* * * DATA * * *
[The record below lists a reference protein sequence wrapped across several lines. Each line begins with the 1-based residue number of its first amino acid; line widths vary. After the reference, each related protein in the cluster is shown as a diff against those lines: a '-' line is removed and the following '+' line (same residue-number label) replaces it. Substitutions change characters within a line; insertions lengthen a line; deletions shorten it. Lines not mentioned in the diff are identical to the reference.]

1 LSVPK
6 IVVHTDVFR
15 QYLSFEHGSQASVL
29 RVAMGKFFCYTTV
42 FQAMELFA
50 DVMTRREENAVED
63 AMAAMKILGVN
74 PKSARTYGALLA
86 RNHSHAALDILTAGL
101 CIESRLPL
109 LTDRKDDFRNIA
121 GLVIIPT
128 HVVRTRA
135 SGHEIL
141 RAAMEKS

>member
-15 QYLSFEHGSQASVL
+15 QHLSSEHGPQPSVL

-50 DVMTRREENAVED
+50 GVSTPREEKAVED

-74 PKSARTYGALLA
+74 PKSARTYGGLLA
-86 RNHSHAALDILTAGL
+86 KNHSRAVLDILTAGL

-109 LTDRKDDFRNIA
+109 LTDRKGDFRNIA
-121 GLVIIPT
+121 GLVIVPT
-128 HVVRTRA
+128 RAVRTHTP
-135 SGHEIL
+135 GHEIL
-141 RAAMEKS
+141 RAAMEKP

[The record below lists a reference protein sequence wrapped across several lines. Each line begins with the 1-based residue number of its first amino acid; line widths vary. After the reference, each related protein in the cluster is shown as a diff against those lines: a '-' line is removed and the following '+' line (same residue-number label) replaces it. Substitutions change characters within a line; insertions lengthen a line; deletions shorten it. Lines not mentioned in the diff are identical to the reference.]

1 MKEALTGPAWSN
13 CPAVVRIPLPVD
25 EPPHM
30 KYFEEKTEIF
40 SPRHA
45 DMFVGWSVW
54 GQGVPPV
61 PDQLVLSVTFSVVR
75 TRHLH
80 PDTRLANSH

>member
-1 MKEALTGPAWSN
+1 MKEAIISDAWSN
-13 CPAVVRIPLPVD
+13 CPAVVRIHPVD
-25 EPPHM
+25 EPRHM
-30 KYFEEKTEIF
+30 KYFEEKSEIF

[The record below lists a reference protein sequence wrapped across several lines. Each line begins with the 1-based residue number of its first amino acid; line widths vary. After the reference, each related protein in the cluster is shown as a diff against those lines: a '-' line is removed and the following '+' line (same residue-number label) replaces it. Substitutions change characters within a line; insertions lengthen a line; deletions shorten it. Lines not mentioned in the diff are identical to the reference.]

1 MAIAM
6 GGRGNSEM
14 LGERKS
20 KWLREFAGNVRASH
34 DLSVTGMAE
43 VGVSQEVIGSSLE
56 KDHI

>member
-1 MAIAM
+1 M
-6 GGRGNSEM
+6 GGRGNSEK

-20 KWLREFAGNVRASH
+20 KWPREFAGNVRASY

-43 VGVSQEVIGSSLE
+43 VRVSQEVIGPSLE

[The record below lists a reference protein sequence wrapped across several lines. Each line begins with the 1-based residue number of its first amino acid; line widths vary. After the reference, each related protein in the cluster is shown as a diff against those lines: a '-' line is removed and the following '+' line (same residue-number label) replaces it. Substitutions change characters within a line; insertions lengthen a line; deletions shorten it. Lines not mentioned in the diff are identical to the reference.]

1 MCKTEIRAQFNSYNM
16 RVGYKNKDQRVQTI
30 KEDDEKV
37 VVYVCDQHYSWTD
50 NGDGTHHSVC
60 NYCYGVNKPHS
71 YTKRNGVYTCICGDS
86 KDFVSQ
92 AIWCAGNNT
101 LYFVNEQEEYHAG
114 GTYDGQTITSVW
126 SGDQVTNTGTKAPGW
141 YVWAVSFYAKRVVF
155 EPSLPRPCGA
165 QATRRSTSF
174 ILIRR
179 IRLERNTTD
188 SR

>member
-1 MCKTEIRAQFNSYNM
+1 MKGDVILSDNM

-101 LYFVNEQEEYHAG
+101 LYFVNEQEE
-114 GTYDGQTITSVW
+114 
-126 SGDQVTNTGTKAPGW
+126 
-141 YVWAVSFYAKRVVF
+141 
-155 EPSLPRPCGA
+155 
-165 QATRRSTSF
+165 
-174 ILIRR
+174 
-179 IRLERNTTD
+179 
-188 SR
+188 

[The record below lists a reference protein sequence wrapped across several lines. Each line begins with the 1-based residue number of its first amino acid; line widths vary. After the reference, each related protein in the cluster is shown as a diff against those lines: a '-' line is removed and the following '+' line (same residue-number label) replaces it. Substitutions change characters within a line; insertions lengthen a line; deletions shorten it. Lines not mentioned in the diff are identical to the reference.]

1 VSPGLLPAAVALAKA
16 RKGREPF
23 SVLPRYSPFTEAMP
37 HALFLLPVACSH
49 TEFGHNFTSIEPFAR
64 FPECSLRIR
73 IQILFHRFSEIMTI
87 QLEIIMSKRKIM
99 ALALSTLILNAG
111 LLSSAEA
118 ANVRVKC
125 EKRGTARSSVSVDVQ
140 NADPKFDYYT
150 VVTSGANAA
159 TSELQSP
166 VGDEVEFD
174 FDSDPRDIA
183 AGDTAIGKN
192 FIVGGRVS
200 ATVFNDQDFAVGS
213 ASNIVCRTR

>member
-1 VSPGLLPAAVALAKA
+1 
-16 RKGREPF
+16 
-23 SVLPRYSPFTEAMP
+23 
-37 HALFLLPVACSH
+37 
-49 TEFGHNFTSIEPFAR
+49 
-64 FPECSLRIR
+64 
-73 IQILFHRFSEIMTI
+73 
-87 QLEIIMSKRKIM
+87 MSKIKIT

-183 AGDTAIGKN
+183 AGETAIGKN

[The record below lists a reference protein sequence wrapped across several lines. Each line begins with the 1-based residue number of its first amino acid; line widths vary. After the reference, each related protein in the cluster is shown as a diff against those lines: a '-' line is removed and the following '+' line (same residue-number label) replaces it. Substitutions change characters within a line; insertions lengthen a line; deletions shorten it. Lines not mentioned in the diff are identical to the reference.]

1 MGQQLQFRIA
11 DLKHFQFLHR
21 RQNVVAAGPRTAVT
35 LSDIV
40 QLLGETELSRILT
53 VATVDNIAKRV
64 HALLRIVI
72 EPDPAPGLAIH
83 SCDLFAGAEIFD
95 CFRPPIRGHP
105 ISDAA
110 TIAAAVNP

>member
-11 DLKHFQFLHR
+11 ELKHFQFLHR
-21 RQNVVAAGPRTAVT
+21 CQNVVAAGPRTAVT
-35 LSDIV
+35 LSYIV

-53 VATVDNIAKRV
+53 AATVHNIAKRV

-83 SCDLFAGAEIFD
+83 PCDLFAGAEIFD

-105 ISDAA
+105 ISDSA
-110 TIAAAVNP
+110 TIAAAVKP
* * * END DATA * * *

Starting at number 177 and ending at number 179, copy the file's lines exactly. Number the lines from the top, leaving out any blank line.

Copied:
+83 PCDLFAGAEIFD

-105 ISDAA
+105 ISDSA